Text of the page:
We returned late in the evening to sit by the waterhole and wait for the parrots to come in. I was very pleased to find a solitary Banded Lapwing beside the water. As the sun went down a number of Common Bronzewing pigeons came in to drink. The whole experience was not unlike sitting beside an African waterhole, but with less elephants.

After a while it became dark and no parrots had materialized. They will have to wait another day.

Next day we set out for the West MacDonnell ranges. Along this road, much travelled by tour buses, are a number of small interesting gorges. Some of these had Black-footed Rock Wallabies. Best of all was the beautiful Ormiston Gorge at the end. Dusky Grasswrens are aid to inhabit the Pound Walk, a 4 hour walk in this area. We walked uphill for about an hour in the evening but most of the spinifex was recent growth after fires last year, so there was not much far a Dusky Grasswren to hide in.

Someone told us that they had been seen yesterday on the Ghost Gum walk so we had a quick look there before it got dark. No Grasswrens but a very nice Painted Finch feeding quietly on the ground.

We stayed at the spectacular Glen Helen lodge which is highly recommended on a spectacular location beside a huge rockface and a bend in the river, which was full of water, this area not really being a desert.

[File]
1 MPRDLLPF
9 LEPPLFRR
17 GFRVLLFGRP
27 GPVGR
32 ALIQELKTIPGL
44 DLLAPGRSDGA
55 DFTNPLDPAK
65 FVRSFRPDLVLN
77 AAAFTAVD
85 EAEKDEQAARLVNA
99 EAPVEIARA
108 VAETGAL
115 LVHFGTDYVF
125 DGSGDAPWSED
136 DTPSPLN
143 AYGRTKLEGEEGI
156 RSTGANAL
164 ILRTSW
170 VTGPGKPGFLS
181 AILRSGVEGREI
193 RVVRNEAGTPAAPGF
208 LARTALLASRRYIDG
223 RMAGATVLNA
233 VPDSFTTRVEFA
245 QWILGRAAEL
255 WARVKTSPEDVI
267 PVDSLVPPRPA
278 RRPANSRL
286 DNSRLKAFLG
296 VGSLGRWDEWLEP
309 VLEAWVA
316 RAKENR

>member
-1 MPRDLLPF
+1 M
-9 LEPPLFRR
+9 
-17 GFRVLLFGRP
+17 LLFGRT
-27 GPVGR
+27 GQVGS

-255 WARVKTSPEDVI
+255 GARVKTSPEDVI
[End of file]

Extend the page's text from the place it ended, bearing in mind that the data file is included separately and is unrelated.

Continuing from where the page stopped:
I was up at first light the next day, obviously the best time to see Grasswrens, and walked up and down the Ghost Gum walk in a lovely still morning, the wind having finally calmed down. It was a very pleasant morning watching the Whistling Kites gliding along the gorge and a local fisherwoman throwing sand at a solitary Pelican to discourage competition.

I gave up on the Grasswrens and went back for breakfast and to collect Lisa. At about one o’clock in the heat of the midday sun I had decided to give up hope on the Grasswrens. Lisa suggested we have one last quick look before heading back and within 1 minute she had found a perky Dusky Grasswren 35meters away from the car park.

Back in Alice Springs we found information that Grey Honeyeaters can be found at the botanical gardens in the middle of town. At the gardens we did find a Western Bowerbird flitting about in the café accompanied by Grey-crowned Babblers. We spoke to the gardens curator who had never seen a Grey Honeyeater. The gardens were pleasant enough with less midges than the Cairns ones. Walking about we did find some Hill Kangaroos, but no Grey Honeyeaters.

Reading through the literature Grey Honeyeaters do also seem to be seen in Western Australia. That will have to be another expedition.

Dominic Chaplin

posted by Cairns Birds # 3:00 AM 0 comments